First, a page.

|Daytime setup in a Manor roomette.
VIA sells these as “Cabin for 1”, and they’re probably the ideal, cozy accommodation for a single traveller. I say cozy, because they really are. There’s no pretense about these being super spacious, but I really like them. They’re all the space I feel like I need, and over the course of a 4-night trip they can get to feeling really homey. They’re more expensive than a berth, and comparable to the per-person price for two people travelling in a bedroom, but much cheaper than a single person taking a bedroom.
There are 4 roomettes in the Manor sleepers, two on each side of the hall at the rear end of the car. The ride nearer the end is often rougher and noisier, so Roomettes 3 or 4 are the ideal ones to go for.
By day there is a decent sized, comfy seat, with a sink and mirror, a luggage storage space up above, a coat rack, and a vent and fan. There’s also a toilet…yes, a toilet. It has a cover/lid that doubles as a nice footstool. It’s a little odd and I found I used it pretty sparingly, as there is a full bathroom at the end of every car, but there are times when it’s nice to have.
|Roomette seat. Comfy, and close to double the width of a coach seat.
|Coat hooks, storage pocket, lighting and air controls, and fan.
|Sink and other amenities. You can see the curtains to the right, as the sliding door is open. The bed is cut out through the lower section to fit around the sink, so it gives you space to stand up near the door.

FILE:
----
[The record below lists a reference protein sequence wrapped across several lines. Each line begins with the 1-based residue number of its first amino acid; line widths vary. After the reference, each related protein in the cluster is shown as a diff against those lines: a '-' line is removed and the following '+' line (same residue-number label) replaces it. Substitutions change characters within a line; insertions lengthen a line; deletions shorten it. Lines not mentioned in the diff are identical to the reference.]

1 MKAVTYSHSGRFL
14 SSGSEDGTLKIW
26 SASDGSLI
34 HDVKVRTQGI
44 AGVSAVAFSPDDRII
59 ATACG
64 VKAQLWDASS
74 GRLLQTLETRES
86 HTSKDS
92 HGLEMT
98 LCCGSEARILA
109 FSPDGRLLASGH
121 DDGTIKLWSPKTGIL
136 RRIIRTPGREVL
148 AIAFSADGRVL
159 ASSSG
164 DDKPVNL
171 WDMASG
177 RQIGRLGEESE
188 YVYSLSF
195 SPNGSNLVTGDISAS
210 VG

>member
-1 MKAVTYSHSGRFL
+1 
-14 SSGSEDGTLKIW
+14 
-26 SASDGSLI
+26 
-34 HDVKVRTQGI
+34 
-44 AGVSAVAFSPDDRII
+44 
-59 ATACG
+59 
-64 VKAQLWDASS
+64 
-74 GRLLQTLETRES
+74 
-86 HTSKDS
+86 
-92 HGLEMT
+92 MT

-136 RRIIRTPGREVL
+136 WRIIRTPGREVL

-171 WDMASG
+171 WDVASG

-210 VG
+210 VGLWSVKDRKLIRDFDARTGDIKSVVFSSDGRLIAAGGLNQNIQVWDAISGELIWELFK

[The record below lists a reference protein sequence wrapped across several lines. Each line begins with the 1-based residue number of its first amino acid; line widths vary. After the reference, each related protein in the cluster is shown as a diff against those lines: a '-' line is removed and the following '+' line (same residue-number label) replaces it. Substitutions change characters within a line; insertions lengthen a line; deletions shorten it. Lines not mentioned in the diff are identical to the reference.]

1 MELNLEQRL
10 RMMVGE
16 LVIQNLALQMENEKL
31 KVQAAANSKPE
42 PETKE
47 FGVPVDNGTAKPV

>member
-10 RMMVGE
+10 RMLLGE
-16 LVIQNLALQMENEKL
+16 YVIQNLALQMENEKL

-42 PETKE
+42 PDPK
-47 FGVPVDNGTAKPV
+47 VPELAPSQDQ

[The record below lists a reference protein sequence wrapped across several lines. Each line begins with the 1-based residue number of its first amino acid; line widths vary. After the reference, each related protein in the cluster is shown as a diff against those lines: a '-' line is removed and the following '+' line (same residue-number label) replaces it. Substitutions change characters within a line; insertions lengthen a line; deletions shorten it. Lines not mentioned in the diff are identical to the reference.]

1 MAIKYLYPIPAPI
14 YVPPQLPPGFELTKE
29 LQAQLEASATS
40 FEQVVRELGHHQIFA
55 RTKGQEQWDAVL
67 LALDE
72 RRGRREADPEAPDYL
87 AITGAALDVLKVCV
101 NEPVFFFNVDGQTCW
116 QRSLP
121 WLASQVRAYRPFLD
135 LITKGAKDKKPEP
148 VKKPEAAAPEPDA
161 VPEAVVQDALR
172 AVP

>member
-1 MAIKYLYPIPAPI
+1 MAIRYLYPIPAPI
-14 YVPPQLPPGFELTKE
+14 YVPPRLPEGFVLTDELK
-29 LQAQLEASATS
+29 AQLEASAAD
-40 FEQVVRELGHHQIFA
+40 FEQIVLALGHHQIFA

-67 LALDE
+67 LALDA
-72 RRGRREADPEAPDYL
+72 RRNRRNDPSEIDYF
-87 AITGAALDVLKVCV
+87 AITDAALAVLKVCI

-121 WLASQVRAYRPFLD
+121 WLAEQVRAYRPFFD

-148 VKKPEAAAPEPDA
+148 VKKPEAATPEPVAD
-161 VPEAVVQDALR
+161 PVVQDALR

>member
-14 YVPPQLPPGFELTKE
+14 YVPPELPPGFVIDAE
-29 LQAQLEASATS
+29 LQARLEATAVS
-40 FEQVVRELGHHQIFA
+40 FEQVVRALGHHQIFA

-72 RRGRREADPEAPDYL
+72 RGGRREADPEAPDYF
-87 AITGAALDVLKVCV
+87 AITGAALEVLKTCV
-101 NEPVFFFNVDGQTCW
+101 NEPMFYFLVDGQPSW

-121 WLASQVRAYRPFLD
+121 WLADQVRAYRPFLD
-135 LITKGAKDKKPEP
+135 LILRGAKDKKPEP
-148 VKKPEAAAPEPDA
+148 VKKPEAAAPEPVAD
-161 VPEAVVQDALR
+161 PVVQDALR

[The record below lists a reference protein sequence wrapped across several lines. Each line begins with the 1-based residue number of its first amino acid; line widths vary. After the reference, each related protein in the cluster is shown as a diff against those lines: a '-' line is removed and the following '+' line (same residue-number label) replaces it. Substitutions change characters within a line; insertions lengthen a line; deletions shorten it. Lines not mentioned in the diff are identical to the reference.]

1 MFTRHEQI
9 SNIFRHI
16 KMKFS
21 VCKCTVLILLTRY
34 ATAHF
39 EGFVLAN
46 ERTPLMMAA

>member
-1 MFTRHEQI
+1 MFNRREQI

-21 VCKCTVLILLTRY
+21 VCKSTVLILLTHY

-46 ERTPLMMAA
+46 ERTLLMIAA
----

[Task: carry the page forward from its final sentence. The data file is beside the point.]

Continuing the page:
|Toilet, with padded cover that makes a nice foot stool. To the left, you can see the latches that hold the bed down.
|Luggage space up above, and a shower bag (with towels) hanging on the left.
By night, the bed folds down from behind like a murphy bed, and latches down into place. One of the nice things about the roomette is that unlike the bedrooms or berths, you can actually put the bed down yourself. This gives you more flexibility to decide when you want it up or down, and you don’t have to wait for the attendant. Of course the attendants will still change the sheets every day (as they do in each type of accommodation).
|To pull down the bed, you turn the handle...
|...and fold it down from the wall. This opens up a bit more space at the head end, as well as another little storage pocket.
|Nice, cozy bed all made up for the night.
|As you can see, there's some space by the sink to stand up while still in the room, thanks to the bed cutaway. This is a key difference from the Chateau sleeper roomettes.
The roomettes have a sliding door and also curtains, so you have two options to block yourself off from the hall. One of the nice things about the Manor roomettes is that there is a cutaway in the bed to clear the sink, and this actually provides just enough space to stand up next to the bed with the roomette door closed (it’s tight, but possible – unlike the Chateaus, where you really can’t do that). This makes it possible to pop the bed up in the night to access the toilet, should you need to do that.
There is of course a large window with shade, so you can enjoy the night time view from your bed, or close the shade and keep it dark. There are also multiple lighting options to go from fully bright to subtle and moody.
I love the roomettes, and would happily travel in one any time. The Chateau roomettes are nice too, and I particularly like the upper level duplex ones, but the Manor roomettes feel more spacious and have a slightly nicer overall setup.